International Olympic Committee (IOC) president Thomas Bach said it had been "chilling" to witness Russian teenage skater Kamila Valieva crumble under pressure at the Beijing Olympics in the wake of a doping scandal, hitting out at the 15-year-old's entourage on Friday.
Valieva, who had been leading the women's figure skating event after the short programme, cracked in her free skate on Thursday night, and stumbled down to fourth place as her compatriot Anna Shcherbakova skated to gold.
"I must say I was very, very disturbed yesterday when I watched the competition on TV," Bach told a news conference.
"How high the pressure on her must have been."
Valieva failed a doping test at her national championships last December but the result was only revealed on February 8, the day after Valieva had helped the Russian Olympic Committee (ROC) win the team event.
The Russian Anti-Doping Agency lifted a provisional ban on her and the Court of Arbitration for Sport (CAS) on Monday rejected an appeal by the IOC, the International Skating Union (ISU) and the World Anti-Doping Agency (WADA) to re-instate the suspension - therefore allowing her to compete in the single event on Tuesday and Thursday.
"To see her struggling on the ice, to see her, how she tries to compose herself again, how then she tries to finish her programme and you could see in every movement, in the body language, you could feel that this is immense, immense mental stress and maybe she would have preferred to just leave the ice and try to leave this story behind her," said Bach.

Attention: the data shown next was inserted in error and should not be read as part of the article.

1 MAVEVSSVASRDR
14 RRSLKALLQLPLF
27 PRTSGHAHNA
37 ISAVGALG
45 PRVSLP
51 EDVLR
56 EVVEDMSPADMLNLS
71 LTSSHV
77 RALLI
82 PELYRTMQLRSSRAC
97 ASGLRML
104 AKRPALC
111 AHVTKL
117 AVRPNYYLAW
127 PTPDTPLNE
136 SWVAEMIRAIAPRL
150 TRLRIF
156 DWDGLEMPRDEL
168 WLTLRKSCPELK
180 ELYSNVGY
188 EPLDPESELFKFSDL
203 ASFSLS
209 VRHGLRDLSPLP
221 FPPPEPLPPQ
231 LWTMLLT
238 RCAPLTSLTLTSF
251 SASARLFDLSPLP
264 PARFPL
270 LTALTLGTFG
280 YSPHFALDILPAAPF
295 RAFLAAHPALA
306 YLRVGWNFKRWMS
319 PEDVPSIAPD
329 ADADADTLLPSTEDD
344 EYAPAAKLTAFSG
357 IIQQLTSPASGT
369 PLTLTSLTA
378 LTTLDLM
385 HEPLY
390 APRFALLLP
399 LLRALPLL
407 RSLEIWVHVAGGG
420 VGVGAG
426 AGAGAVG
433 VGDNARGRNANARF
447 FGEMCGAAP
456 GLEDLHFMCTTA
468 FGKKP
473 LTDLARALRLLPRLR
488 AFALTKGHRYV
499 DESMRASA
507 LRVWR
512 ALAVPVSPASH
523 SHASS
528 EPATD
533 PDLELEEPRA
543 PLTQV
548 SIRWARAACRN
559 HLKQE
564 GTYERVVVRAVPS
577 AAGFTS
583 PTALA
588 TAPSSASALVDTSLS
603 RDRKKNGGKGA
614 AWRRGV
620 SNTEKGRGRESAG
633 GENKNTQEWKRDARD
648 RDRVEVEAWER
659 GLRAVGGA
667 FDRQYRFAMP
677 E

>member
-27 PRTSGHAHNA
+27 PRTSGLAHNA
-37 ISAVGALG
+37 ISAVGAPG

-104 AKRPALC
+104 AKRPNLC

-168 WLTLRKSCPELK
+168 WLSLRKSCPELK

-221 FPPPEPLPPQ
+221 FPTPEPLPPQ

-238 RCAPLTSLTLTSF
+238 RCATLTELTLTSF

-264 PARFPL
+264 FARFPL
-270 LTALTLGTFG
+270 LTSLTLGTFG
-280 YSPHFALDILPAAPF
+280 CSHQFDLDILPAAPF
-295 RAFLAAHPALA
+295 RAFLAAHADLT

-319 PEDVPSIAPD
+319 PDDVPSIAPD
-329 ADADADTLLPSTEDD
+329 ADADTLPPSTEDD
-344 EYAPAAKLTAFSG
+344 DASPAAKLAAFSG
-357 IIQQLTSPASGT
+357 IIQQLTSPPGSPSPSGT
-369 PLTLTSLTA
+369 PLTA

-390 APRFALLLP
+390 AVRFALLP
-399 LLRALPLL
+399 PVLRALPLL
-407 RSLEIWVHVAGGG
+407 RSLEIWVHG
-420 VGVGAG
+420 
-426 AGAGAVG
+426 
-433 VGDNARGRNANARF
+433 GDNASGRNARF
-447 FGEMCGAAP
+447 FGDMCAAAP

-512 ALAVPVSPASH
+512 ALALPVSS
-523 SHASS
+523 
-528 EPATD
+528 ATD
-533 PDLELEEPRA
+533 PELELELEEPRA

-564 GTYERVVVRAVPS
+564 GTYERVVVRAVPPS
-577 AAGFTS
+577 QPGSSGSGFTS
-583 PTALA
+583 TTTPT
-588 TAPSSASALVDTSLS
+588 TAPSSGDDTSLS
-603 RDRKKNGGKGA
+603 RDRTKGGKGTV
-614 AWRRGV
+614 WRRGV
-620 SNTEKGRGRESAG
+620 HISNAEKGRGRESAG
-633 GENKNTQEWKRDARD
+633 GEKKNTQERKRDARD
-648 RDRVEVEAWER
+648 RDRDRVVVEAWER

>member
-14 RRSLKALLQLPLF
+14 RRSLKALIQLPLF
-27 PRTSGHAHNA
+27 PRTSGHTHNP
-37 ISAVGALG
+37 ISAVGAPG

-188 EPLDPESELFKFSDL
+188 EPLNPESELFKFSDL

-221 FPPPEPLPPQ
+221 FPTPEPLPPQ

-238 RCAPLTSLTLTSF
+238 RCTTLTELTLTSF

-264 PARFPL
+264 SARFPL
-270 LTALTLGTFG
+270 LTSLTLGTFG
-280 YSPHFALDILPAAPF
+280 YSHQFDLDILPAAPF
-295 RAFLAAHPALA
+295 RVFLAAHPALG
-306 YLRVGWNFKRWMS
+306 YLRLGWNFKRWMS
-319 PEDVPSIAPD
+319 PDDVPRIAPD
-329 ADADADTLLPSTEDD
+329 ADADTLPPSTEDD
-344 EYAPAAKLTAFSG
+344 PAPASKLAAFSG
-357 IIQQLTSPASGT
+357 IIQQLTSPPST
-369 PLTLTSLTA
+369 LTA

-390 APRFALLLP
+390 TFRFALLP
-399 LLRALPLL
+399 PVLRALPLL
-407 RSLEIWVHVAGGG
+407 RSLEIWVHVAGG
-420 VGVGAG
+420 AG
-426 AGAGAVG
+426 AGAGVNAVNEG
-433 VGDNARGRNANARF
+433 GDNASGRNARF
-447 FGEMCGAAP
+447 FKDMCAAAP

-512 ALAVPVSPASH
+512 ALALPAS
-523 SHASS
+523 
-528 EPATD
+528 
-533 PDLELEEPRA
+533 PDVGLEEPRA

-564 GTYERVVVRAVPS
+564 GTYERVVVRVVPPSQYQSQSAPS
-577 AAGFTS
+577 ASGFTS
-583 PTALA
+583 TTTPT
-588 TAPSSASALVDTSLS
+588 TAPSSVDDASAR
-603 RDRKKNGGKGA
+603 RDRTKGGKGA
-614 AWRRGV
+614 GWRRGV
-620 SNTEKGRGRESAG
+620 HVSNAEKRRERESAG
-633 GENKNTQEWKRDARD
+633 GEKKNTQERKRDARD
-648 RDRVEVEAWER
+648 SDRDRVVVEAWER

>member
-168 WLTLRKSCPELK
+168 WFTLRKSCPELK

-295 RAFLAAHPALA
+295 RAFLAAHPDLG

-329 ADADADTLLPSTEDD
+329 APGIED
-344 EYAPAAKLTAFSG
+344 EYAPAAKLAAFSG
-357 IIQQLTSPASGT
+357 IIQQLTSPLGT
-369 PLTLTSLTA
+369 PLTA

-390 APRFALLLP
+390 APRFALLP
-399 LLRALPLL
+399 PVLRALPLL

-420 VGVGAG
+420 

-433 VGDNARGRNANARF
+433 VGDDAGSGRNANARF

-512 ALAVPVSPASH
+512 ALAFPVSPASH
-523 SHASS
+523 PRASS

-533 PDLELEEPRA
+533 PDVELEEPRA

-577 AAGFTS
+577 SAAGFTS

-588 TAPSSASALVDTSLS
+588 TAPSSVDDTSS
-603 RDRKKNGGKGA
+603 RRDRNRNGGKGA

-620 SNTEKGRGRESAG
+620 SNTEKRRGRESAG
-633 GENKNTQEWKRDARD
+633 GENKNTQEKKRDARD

Valieva left the ice hiding tears behind her hands and sobbed in the 'kiss and cry' area as her coach, Eteri Tutberidze, confronted her.
"Why did you let it go? Explain it to me, why? Why did you stop fighting completely? Somewhere after the axel you let it go," Tutberidze said.
"When I afterwards saw how she was received by her close entourage... it was chilling to see this," said Bach.
"Rather than giving her comfort, rather than to try to help her you could feel this chilling atmosphere, this distance and if you were interpreting the body language of them, it got even worse because this was even some kind of dismissive gestures.
"All of this does not give me much confidence in Kamila's closest entourage."
Latest on Sportstar
- Lionel Messi bids farewell to Paris amid boos
- Jabeur overcomes slow start to reach French Open fourth round
- Cerundolo downs Fritz to reach second week of slam for first time
- Nuggets coach says ‘We haven’t done a damn thing’ in NBA Finals
- Haddad Maia becomes first Brazilian woman to reach French Open last 16 in 44 years